GENERAL LAWS ; OR, THE PRINCIPLE OF ORDER.

SxOT. I. — DifiFerent things denoted by the Phrase "Laws of Nature;"

Properties of -Matter, Causes, and General Laws, ... 75

8bct. II. — Adjustment of the Material Substances, with their Properties,

to each other, ....... 86

Beot. hi. — Special Adjustments required in order to produce General

Laws or Results, ....... 99

Illustbative Note (n). — Laws of Phenomena, Causes of Phe-
nomena, Conditions of the Operation of Causes — Review of
Whewell, ....... 107

Sect. IV. — AVlsdom displayed in the Prevalence of General Laws, and
observable Order m the World — Correspondence of External Nature
to the Constitution of Man, .....

Illcstuative Note (c). — Difference between Philosophical Ob
servation and Practical Sagacity ; Relation of Science and
Art, .......

Sect. V. — Connexion of God with his Works,

Bscr. VI — Infinite Power and Wisdom required to Govern a World so
constituted, .......

6bct. Vll. — Unity of the Mundane System ; Limits to Natural Law,



111



139
141

149
151



CHAPTER n.

PROVIDENCE ; OR, THE PRINCIPLE OF SPECIAL ADAPTATION.

Bajr. I. — Complication of Nature resulting in Fortuities, . . 158

Illustbative Note (d). — Phenomena classified according as
they are more or less complicated; Review of the Positive
Philosophy of M. Aug. Comte, .... 164



CONTENTS. XI

Sbot. n. — Purposes served by the Complication and Fortuities of Nature, 168

Sect III. — On a General and Particular Providence, . . . 181

Illustrative Note (e). — Combe's Constitution of Man, . 187

Sect IV. — Method of Interpreting the Divine Providence, . . 189
Sect. V. — Practical Influence of the various Views which may be taken

of Divine Providence — Atheism, Pantheism, Superstition, True Faith, 207

Sect. VI. — Method of answering Prayer, and furthering Spiritual Ends, 216

CHAPTER ILL

RELATION OF THE PROVIDENCE OF GOD TO THE CHARACTER OF MAN.

Sect. I. — General Remarks on the Relation of the Physical to the Moral

Providence of God, ....... 227

Sect. II. — Aids to Virtue and Restraints upon Vice, . . . 229

Sect. III. — Arrangements needful to the stability of the Social System, 234
Sbct. IV. — State of Society when the Aids to Virtue and the Restraints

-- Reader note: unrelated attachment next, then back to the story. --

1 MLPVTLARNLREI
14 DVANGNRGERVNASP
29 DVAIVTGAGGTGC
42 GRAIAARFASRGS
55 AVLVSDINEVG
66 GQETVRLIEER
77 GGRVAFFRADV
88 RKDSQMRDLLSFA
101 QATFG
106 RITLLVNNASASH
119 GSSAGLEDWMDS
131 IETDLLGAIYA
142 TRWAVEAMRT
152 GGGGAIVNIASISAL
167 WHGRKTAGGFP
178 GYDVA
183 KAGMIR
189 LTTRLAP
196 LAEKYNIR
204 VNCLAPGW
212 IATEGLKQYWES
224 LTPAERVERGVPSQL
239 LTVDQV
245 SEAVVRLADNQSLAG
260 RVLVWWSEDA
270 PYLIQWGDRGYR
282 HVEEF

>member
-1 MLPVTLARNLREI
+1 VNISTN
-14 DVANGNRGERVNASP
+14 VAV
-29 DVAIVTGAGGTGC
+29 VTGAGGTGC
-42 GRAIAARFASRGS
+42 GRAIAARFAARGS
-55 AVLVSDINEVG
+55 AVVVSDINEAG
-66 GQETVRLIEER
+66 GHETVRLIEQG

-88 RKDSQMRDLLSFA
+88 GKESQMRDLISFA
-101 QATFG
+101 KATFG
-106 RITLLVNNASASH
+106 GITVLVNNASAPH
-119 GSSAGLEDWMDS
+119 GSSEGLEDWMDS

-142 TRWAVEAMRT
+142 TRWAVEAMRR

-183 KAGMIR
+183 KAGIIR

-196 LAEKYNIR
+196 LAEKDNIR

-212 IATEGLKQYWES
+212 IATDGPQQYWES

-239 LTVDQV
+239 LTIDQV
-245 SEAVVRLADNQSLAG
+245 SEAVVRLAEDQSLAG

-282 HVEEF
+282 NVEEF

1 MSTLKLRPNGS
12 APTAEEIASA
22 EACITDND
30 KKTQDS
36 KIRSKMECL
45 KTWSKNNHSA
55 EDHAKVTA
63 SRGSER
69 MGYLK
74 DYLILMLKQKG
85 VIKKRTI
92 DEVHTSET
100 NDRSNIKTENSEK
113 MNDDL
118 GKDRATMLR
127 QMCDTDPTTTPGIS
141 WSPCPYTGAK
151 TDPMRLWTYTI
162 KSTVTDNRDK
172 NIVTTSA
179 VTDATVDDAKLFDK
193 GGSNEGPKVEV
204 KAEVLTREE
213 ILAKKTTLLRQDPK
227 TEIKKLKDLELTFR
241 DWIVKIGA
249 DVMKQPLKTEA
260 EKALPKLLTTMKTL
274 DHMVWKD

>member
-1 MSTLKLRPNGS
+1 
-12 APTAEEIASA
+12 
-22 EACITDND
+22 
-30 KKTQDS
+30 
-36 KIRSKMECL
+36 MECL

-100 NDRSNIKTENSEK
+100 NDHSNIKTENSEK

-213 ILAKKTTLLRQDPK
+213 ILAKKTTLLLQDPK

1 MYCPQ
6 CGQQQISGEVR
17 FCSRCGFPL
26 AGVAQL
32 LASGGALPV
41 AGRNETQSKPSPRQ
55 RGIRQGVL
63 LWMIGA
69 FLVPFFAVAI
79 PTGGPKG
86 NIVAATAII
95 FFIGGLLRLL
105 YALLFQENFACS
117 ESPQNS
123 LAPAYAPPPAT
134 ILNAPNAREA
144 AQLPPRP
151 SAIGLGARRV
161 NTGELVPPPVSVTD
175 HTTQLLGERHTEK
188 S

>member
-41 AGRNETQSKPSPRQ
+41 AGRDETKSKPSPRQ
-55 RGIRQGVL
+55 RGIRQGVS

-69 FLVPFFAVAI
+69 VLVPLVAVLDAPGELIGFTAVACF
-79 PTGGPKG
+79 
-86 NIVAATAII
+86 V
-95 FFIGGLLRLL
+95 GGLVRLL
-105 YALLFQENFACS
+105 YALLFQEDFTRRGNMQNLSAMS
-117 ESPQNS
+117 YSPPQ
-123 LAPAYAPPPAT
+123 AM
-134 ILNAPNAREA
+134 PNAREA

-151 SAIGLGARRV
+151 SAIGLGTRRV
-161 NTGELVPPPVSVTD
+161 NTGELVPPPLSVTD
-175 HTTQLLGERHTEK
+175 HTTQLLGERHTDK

upon Vice are withdrawn, ...... 241

Sect. V. — Adaptation of this world to Man, considered as a Fallen Being, 249
Sbct. VI. — Explanation of the Mysteries of Divine Providence, furnished

by the Sinfulness of Man's Character, .... 267



BOOK THIRD.

PABTICULAR INQUIRY INTO THE PRINCIPLES OF THE HUMAN MIND
THROUGH WHICH GOD GOVERNS MANKIND.

CHAPTER I.
man's ORIGINAL AND INDESTRUCTIBLE MORAL NATURE.

Sect. I. — ^The Will, or the Optative Faculty — Conditions of Responsibility, 263

Sect. II. — Freedom and Responsibility compatible with the Causal Con-
nexion of God with his Works, ..... 271

Sect. III. — Distinctions to be attended to in Ethical Inquiry, . . 286

Illustrative Note (f). — Method of Inquiry in Ethical Science, 28fl

Sect. IV. — Inquiry into the Nature of Conscience, or the Mental Faculty
or Feeling which recognises and reveals the Distinction between
Right and Wrong, ... ... 291

Sect. V. — Qualities which must meet in Morally Right Action on the

part of Man, ........ 307

Sect. VI. — Practical Rule to be followed in determining what is Good

and Evil, ........ 324

Sect. VII.— Tendency of Virtuous Action, . . . ,326

Sxcr. VIII. — General View of Man's Original Moral Constitution, as illus-
trative of the Character of God, .....



Online LibraryJames McCoshThe method of the divine government : physical and moral → online text (page 1 of 60)